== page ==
Following the victory on the marriage equality bill in the Senate during the 2011 Maryland General Assembly, I had asked a former official at Equality Maryland (not the executive director) if plans are afoot to combat a likely referendum should the marriage bill be signed into law. That person said that “we are focused on winning in the House, and we’ll worry about the referendum later.”
On the surface, that response seemed prudent. The legislative battle had yet to be won, and energy and resources must be dedicated to jumping that hurdle before you look further down the track. And with a potential ballot initiative taking place 19 months in the future, arguably there was time to mount a strong defense.
Unfortunately, the marriage bill fell short by only a few votes of victory in the House without an actual floor vote taken. On top of that, Equality Maryland, the principal group leading the legislative effort, essentially imploded in terms of organizational stability, finances, and to some extent, its reputation within the LGBT community.
Its board, which experienced multiple resignations following the session and had fired its executive director, is attempting to bounce back. But Equality Maryland will not be the vanguard for the marriage bill, as a new organization, Marylanders for Marriage Equality (MME), was launched in July.
Nor will Equality Maryland be the sole steward to secure protections on the basis of gender identity, as that effort is being headed by Gender Rights Maryland. That bill could also face a referendum attempt.
The fledgling MME is a coalition of organizations who will renew the fight in the legislature. It is comprised of Progressive Maryland, 1199 SEIU, ACLU, Human Rights Campaign (HRC), National Gay and Lesbian Task Force as well as Equality Maryland.
While it appears that Equality Maryland never got down to the nitty-gritty of mapping out a specific strategy to raise funds and plan for a possible referendum skirmish in 2012, there was hope that MME would. “The coalition is looking at the big picture to bring marriage equality to Maryland,” said Kevin Nix, who works for HRC and is the media spokesman for MME. “Our priority in the short term is passing a bill through the legislature.”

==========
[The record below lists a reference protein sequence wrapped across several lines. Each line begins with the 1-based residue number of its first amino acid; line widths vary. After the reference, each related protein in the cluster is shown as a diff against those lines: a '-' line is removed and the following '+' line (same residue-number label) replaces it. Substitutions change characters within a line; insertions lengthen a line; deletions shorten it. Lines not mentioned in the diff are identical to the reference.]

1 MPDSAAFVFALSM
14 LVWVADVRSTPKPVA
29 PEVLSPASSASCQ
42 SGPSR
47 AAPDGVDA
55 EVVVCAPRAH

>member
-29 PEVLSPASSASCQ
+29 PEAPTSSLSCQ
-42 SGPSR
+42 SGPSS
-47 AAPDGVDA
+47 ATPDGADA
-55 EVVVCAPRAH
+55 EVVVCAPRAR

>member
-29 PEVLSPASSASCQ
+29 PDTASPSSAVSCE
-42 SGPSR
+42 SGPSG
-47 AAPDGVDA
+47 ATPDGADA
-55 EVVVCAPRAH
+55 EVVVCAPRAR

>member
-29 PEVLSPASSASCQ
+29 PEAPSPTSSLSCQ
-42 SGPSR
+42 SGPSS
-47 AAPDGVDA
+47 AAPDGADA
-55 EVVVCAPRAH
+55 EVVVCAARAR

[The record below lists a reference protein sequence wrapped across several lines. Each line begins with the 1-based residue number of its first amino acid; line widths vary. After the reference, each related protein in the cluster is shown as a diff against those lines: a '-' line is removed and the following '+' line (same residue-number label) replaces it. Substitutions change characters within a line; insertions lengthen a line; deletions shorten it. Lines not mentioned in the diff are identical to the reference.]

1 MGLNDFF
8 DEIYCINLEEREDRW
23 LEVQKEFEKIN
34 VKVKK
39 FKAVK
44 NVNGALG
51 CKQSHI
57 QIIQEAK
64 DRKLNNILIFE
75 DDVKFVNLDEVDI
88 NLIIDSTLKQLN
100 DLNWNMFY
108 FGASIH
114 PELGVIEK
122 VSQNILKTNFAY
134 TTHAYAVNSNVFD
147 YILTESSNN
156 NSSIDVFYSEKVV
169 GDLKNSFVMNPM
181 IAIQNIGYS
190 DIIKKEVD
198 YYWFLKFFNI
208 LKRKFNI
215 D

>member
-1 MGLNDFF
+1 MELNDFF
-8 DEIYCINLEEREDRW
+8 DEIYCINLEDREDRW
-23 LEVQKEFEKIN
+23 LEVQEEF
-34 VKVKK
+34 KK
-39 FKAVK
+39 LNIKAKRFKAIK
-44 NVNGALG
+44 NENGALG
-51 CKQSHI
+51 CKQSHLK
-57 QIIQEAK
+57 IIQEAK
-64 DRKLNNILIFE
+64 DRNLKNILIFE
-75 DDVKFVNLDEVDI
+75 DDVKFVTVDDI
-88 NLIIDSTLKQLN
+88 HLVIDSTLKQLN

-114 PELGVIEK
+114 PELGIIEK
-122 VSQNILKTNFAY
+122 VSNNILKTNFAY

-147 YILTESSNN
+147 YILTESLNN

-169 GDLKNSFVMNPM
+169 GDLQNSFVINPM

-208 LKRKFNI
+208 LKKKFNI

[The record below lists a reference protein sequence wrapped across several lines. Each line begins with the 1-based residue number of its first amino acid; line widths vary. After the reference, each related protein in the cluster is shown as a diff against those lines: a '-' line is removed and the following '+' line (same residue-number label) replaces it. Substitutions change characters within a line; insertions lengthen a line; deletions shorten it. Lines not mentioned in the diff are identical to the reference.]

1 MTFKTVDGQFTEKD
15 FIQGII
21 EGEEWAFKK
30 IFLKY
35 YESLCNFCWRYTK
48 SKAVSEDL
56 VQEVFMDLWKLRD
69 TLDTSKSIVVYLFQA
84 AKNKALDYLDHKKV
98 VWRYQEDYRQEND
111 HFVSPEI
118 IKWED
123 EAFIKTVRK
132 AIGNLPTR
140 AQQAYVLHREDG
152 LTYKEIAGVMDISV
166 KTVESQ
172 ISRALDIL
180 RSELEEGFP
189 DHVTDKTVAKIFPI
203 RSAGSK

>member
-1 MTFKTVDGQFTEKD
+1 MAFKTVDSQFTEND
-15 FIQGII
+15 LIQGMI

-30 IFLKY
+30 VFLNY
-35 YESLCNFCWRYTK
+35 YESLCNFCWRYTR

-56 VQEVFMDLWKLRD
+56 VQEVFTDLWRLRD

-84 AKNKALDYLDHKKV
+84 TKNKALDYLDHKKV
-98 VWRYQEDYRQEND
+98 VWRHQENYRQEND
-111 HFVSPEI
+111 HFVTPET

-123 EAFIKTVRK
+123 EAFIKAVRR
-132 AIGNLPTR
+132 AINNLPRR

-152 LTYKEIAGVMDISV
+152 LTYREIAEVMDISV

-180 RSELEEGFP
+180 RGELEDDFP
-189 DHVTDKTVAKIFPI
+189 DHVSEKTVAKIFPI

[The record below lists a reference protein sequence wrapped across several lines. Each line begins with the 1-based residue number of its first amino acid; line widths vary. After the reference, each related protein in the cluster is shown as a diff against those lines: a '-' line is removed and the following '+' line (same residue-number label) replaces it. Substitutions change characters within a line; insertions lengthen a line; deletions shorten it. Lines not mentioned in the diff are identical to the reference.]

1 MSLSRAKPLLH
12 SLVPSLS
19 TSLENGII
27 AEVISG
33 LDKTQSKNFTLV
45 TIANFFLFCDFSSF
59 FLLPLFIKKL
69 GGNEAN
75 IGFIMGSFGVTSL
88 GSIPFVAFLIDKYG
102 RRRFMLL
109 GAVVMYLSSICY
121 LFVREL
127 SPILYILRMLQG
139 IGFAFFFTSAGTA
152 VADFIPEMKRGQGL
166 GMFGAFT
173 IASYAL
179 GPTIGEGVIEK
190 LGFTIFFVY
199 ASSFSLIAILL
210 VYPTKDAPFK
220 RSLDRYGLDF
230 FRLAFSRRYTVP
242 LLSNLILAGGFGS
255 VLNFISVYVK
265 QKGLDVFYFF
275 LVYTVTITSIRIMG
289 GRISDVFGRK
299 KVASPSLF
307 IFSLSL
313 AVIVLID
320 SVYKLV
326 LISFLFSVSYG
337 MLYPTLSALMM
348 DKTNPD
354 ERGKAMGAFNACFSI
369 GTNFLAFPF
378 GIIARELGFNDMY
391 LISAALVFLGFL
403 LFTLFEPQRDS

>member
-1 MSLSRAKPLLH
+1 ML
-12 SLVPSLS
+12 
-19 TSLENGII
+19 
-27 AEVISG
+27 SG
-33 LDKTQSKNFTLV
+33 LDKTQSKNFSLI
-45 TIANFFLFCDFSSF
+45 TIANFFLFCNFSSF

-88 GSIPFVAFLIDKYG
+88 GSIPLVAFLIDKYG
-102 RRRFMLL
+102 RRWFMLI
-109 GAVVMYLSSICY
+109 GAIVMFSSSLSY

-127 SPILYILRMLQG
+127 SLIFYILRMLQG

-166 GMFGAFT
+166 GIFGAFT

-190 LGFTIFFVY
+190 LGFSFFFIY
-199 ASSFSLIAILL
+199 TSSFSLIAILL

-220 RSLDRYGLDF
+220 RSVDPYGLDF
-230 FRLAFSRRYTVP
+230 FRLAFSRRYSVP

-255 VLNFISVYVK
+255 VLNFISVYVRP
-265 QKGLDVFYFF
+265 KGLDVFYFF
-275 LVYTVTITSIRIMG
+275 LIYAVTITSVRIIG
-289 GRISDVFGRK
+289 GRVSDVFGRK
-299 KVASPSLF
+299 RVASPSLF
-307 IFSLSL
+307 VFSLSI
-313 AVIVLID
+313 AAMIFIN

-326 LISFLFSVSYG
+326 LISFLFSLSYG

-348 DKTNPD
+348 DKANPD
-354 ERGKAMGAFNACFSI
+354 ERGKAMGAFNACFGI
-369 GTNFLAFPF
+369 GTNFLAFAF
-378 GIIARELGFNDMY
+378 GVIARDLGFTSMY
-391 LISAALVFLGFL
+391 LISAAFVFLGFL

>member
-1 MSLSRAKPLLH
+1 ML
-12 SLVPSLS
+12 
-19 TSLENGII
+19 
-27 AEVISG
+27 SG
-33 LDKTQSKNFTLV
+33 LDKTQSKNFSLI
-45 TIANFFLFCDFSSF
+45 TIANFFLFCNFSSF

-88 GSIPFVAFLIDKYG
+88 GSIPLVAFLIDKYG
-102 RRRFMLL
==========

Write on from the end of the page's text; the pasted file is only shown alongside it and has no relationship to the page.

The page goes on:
OK, apparently it’s back to Equality Maryland’s position earlier this year in that MME will not put the cart before the horse and instead focus on getting the bill through both chambers. Governor O’Malley promised to sign it and actively campaign for it as part of his legislative package.
If signed into law, one can rightly assume the opposition will garner the required number of signatures, regardless of the method, and the issue—“Should marriage only be between a man and a woman?”—will be offered to the voters. And with the next General Assembly ending in April 2012, there is precious little time to organize, raise funds, and execute a winning strategy to thwart the inevitable referendum come November.
Accordingly, the time to plan for such an eventuality is now—not after the bill is signed and the predictable celebrations fade away.
The main focus of the plan should be to bring in money—lots of it—and in a down economy to boot. Just to raise funds to counter the advertisements by opponents in the high-priced media markets of Baltimore and Washington will be daunting in itself. The need for printed materials, phone banking and other related expenses will cost a bundle as well.
There will be a plethora of well-funded, well-organized groups from within Maryland and throughout the U.S. who will be highly motivated to ensure that marriage equality does not see the light of day in Maryland. This opposition is formidable and will include but not limited to the National Organization for Marriage (NOM), the Catholic Archdiocese, Focus on the Family, the American Family Association, the Mormon Church and the mega-churches in predominantly African-American areas of Baltimore City and Prince George’s County.
To illustrate the challenge, NOM alone spent $1.8 million in support of Proposition 8 in 2008. The next year in Maine, NOM was the majority contributor to the anti-equality Stand for Marriage Maine with $1.6 million geared towards Question 1. Overall, in 2009, NOM’s total expenditures were roughly $7.5 million.
The task becomes even more exigent as a full-blown, all-out education campaign is required, especially among African-Americans and Catholics. With President Obama on the 2012 ticket, turnout among blacks is expected to be high. This is particularly significant in Maryland with its high proportion of African-Americans (nearly 30 percent). And according to the Public Religion Research Institute, 2 out of 3 African-American Protestants oppose marriage for same-sex couples.
Older citizens tend to be socially conservative, and as a group, they are more apt to vote. Moreover, the Dream Act referendum will also be on the ballot drawing out many voters to defeat that law who are also likely to oppose same-sex marriage.
If the opposition succeeds, the law is dead, and it could take decades before politicians decide to overrule the “will of the people.”
For Marylanders for Marriage Equality it’s understandable to focus on winning the immediate battle in the legislature. But it will be useless if we lose the war. To win the war we have to match our opponents dollar for dollar and then some.
Start the planning now!